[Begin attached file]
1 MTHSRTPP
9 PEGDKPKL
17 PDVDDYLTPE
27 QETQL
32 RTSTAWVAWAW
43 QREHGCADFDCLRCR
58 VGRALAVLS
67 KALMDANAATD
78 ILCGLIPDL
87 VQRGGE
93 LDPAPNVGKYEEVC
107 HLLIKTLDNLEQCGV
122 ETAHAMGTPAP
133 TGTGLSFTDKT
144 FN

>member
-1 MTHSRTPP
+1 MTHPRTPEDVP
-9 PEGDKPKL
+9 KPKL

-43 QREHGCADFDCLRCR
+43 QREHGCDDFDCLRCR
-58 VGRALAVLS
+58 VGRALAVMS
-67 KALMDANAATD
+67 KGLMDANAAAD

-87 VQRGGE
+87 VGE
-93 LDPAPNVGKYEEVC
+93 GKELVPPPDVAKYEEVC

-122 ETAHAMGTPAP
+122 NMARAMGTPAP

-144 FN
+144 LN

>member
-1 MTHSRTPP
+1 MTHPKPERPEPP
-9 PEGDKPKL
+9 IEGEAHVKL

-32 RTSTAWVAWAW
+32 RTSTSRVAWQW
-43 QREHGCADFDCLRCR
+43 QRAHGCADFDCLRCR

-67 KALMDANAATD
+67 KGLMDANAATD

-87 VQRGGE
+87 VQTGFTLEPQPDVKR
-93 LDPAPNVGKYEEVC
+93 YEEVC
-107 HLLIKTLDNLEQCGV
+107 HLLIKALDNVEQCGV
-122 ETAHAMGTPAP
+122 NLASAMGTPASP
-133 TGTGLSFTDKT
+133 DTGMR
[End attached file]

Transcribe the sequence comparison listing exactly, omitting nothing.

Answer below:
1 MTHSRTPP
9 PEGDKPKL
17 PDVDDYLTPE
27 QETQL
32 RTSTAWVAWAW
43 QREHGCADFDCLRCR
58 VGRALAVLS
67 KALMDANAATD
78 ILCGLIPDL
87 VQRGGE
93 LDPAPNVGKYEEVC
107 HLLIKTLDNLEQCGV
122 ETAHAMGTPAP
133 TGTGLSFTDKT
144 FN

>member
-1 MTHSRTPP
+1 MTHPRTPEDVP
-9 PEGDKPKL
+9 KPKL

-43 QREHGCADFDCLRCR
+43 QREHGCDDFDCLRCR
-58 VGRALAVLS
+58 VGRALAVMS
-67 KALMDANAATD
+67 KGLMDANAAAD

-87 VQRGGE
+87 VGE
-93 LDPAPNVGKYEEVC
+93 GKELVPPPDVAKYEEVC

-122 ETAHAMGTPAP
+122 NMARAMGTPAP

-144 FN
+144 LN

>member
-1 MTHSRTPP
+1 MTHPKPERPEPP
-9 PEGDKPKL
+9 IEGEAHVKL

-32 RTSTAWVAWAW
+32 RTSTSRVAWQW
-43 QREHGCADFDCLRCR
+43 QRAHGCADFDCLRCR

-67 KALMDANAATD
+67 KGLMDANAATD

-87 VQRGGE
+87 VQTGFTLEPQPDVKR
-93 LDPAPNVGKYEEVC
+93 YEEVC
-107 HLLIKTLDNLEQCGV
+107 HLLIKALDNVEQCGV
-122 ETAHAMGTPAP
+122 NLASAMGTPASP
-133 TGTGLSFTDKT
+133 DTGMR